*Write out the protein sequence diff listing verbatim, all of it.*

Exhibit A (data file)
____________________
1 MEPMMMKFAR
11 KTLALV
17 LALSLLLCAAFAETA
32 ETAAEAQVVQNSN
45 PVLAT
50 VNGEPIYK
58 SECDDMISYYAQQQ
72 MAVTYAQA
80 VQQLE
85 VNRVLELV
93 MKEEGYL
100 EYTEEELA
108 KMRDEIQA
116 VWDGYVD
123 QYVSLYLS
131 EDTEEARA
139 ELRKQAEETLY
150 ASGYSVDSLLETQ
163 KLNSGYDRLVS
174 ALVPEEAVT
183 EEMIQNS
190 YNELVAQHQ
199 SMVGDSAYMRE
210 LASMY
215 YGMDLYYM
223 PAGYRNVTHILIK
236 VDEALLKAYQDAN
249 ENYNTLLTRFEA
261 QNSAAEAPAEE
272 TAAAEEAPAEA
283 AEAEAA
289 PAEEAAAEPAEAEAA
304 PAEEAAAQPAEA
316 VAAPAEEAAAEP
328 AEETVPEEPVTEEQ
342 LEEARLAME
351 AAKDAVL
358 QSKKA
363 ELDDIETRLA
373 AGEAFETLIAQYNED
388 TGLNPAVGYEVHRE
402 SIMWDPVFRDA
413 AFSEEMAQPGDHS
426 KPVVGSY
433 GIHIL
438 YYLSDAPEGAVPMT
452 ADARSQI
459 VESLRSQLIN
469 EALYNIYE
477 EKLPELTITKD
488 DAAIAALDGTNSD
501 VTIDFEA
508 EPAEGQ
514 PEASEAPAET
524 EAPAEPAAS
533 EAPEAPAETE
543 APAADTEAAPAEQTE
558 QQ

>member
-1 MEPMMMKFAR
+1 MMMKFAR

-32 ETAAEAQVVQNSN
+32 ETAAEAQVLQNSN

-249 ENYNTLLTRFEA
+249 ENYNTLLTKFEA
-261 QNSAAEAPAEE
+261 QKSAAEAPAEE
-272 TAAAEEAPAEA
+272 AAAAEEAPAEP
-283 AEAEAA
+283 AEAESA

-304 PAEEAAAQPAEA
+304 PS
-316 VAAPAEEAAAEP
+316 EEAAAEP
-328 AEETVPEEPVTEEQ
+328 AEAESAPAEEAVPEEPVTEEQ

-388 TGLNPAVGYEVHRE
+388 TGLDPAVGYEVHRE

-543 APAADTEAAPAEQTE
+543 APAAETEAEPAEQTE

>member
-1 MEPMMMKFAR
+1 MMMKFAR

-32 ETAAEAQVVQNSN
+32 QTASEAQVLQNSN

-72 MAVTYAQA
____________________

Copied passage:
1 MEPMMMKFAR
11 KTLALV
17 LALSLLLCAAFAETA
32 ETAAEAQVVQNSN
45 PVLAT
50 VNGEPIYK
58 SECDDMISYYAQQQ
72 MAVTYAQA
80 VQQLE
85 VNRVLELV
93 MKEEGYL
100 EYTEEELA
108 KMRDEIQA
116 VWDGYVD
123 QYVSLYLS
131 EDTEEARA
139 ELRKQAEETLY
150 ASGYSVDSLLETQ
163 KLNSGYDRLVS
174 ALVPEEAVT
183 EEMIQNS
190 YNELVAQHQ
199 SMVGDSAYMRE
210 LASMY
215 YGMDLYYM
223 PAGYRNVTHILIK
236 VDEALLKAYQDAN
249 ENYNTLLTRFEA
261 QNSAAEAPAEE
272 TAAAEEAPAEA
283 AEAEAA
289 PAEEAAAEPAEAEAA
304 PAEEAAAQPAEA
316 VAAPAEEAAAEP
328 AEETVPEEPVTEEQ
342 LEEARLAME
351 AAKDAVL
358 QSKKA
363 ELDDIETRLA
373 AGEAFETLIAQYNED
388 TGLNPAVGYEVHRE
402 SIMWDPVFRDA
413 AFSEEMAQPGDHS
426 KPVVGSY
433 GIHIL
438 YYLSDAPEGAVPMT
452 ADARSQI
459 VESLRSQLIN
469 EALYNIYE
477 EKLPELTITKD
488 DAAIAALDGTNSD
501 VTIDFEA
508 EPAEGQ
514 PEASEAPAET
524 EAPAEPAAS
533 EAPEAPAETE
543 APAADTEAAPAEQTE
558 QQ

>member
-1 MEPMMMKFAR
+1 MMMKFAR

-32 ETAAEAQVVQNSN
+32 ETAAEAQVLQNSN

-249 ENYNTLLTRFEA
+249 ENYNTLLTKFEA
-261 QNSAAEAPAEE
+261 QKSAAEAPAEE
-272 TAAAEEAPAEA
+272 AAAAEEAPAEP
-283 AEAEAA
+283 AEAESA

-304 PAEEAAAQPAEA
+304 PS
-316 VAAPAEEAAAEP
+316 EEAAAEP
-328 AEETVPEEPVTEEQ
+328 AEAESAPAEEAVPEEPVTEEQ

-388 TGLNPAVGYEVHRE
+388 TGLDPAVGYEVHRE

-543 APAADTEAAPAEQTE
+543 APAAETEAEPAEQTE

>member
-1 MEPMMMKFAR
+1 MMMKFAR

-32 ETAAEAQVVQNSN
+32 QTASEAQVLQNSN

-72 MAVTYAQA